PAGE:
Three “Selling Fearlessly” Reviews By Pipeline Stalwarts

Robert Terson

Today’s blog is an unabashed commercial for my new book Selling Fearlessly: A Master Salesman’s Secrets For the One-Call-Close Salesperson. I put two-and-a-half years of my life into this project, and with everything that’s within me I believe it’ll help any salesperson reach greatness. That includes pipeline salespeople selling the complex sale, as well as the one-call-close salespeople it was specifically written for. Many of my pipeline-selling colleagues in the sales-training/coaching business agree. Here are three reviews I hope you’ll take the time to heed:


Dave brock

David Brock

Dave Brock: There are hundreds of new books on selling published every year.  To be honest, not many of them offer a lot new.  The better ones have some slightly new takes on very old ideas–but they provide some refreshing insights, approaches, or make you think about things a little differently.  The majority, well, my Mom always said, “If you can’t say something nice…….”

The problem with all these books is they tend to approach things from the ideal.  “Do this exactly as I say, and it will always work.”

The reality is things are seldom the ideal.  Sometimes, you do everything right and things just don’t work out–we can’t get the customer to answer the phone, we can’t engage them in the ideal manner.  However well articulated, and defended, in spite of all the value we create, the customer just wants the lowest prices.  However, customer focused and great our solution is, we lose–and for all the wrong reasons.

I wish I could say that all my sales strategies just go perfectly.  That I am never suffering for leads, that I can always get the customer to pick up the phone.  I wish my pipeline was always perfect and healthy.  I wish I could say the insight I provide in an opening call always causes people to immediately reach for a purchase order.

But I’d be lying.  Like every sales professional, I strive to practice what I preach, but sometimes I fail–I make mistakes.  Other times, I do things right and they come out with the wrong result.

The problem I have with so many sales guru’s and pundits, is the real world is often so different from the idealized world they portray.

Then I get to my friend, Bob Terson’s book, Selling Fearlessly.  Bob is a fantastic sales professional.  His “selling world” has been dominated by one call closes.  It stands in stark contrast to my own experience–long complex sales cycles, with each call progressing to the close.  I could never imagine a one call close.

Selling Fearlessly is really the reflections on the career of an outstanding sales professional.  It’s filled with stories about the life of a sales professional.  I could imagine myself along side Bob on Mound Road.  I could imagine the sales campaign in Nashville, where despite everything he did, nothing was working.  With each story, I could feel the frustration, sometimes despair.  I could also feel the joy and celebration.  With each story, my own stories started coming back to me, things I’d been through, successes, failures, things I’ve learned in my own career.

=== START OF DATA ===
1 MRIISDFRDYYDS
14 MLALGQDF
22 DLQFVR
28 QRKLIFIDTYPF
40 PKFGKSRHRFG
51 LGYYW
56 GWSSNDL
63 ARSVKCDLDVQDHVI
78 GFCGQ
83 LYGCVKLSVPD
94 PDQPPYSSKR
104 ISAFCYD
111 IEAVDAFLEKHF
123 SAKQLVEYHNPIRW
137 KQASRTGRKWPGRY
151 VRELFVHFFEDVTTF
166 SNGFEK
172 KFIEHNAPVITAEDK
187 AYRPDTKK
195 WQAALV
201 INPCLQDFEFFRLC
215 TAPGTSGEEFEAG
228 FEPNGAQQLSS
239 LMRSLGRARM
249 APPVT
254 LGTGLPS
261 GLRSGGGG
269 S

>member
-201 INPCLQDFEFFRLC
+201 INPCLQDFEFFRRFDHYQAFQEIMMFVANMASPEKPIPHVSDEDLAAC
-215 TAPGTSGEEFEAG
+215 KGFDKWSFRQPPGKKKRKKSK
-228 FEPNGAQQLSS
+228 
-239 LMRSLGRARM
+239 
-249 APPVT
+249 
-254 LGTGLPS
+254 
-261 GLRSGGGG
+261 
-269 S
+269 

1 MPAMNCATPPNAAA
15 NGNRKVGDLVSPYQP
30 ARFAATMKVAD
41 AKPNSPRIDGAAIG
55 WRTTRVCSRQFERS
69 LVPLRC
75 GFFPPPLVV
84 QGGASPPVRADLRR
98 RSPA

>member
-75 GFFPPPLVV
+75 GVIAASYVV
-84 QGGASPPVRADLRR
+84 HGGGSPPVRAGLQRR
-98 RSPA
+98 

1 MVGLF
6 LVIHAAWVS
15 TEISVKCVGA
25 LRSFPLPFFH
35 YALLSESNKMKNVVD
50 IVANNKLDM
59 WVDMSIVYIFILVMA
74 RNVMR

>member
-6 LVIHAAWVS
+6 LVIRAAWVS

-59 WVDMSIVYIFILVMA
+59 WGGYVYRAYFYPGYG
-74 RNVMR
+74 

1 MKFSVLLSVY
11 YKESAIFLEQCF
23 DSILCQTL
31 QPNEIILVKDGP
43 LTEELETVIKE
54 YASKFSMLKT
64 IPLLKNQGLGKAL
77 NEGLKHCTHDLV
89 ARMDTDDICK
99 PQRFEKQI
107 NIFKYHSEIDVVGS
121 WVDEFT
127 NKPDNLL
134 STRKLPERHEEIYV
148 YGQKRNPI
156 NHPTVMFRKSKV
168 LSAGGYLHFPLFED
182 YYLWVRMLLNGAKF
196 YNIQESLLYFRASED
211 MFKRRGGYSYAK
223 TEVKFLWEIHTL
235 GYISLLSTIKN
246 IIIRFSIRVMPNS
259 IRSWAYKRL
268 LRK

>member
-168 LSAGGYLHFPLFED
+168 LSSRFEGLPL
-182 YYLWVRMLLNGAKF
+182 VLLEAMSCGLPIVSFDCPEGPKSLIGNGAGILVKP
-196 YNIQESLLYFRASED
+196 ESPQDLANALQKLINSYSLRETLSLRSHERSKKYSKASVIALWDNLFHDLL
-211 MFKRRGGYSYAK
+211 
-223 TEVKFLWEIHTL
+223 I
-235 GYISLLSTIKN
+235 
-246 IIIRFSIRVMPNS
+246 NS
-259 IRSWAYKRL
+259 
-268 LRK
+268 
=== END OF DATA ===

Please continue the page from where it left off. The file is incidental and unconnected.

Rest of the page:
Bob captured the real life of a sales professional.  The peaks and the valleys.  All of us have them, we try to get more peaks than valleys, but we get both.  But the true sales professional, those who Sell Fearlessly, persevere, learning from each situation, and growing.

As Bob tells his stories, he grounds them in great principles.  Principles which enable the best to rise above everyone else, to perform, to produce great results, to build life long relationships, and to be proud of being a Sales Professional.

I’ve been around the block a few times.  I’ve learned a lot about selling, but I learned a lot new from Selling Fearlessly.  Some of what I learned came directly from the book and Bob’s great advice.  Some of what I learned came from reflecting on my own journey and stories.

Selling is not neat and clean.  Despite, how well we follow the advice of the so called experts, we all have our ups and downs.  But Selling Fearlesslyis about persevering through all of those.


Jack Malcolm: As a specialist in complex sales, I rarely read anything that relates to one-call-close sales. I read Selling Fearlessly: A Master Salesman’s Secrets For the One-Call-Close Salesperson because Bob is a friend, but I’m recommending that you read it because it’s so good. By the time you finish it, you’ll probably feel Bob is your friend, too.

Terson did not sell complex systems to large businesses—he sold advertising on telephone book covers to small businesses, not what you would consider sophisticated sales. Yet, anyone who went on 12,000 sales calls during a 43-year career is bound to have learned a lot about selling, about consistent success, and about the psychology of persuasion. He also has a special gift for teaching, explaining and telling stories, which wraps the valuable lessons of a lifetime into a compelling and entertaining package.

In fact, Selling Fearlessly was a “one-call-close” for me, in that I read most of it through in one sitting while on a flight. But I have already started going through it again, because there are pearls of wisdom disguised as “common sense”, the kinds of things we all think we know but definitely don’t do enough of.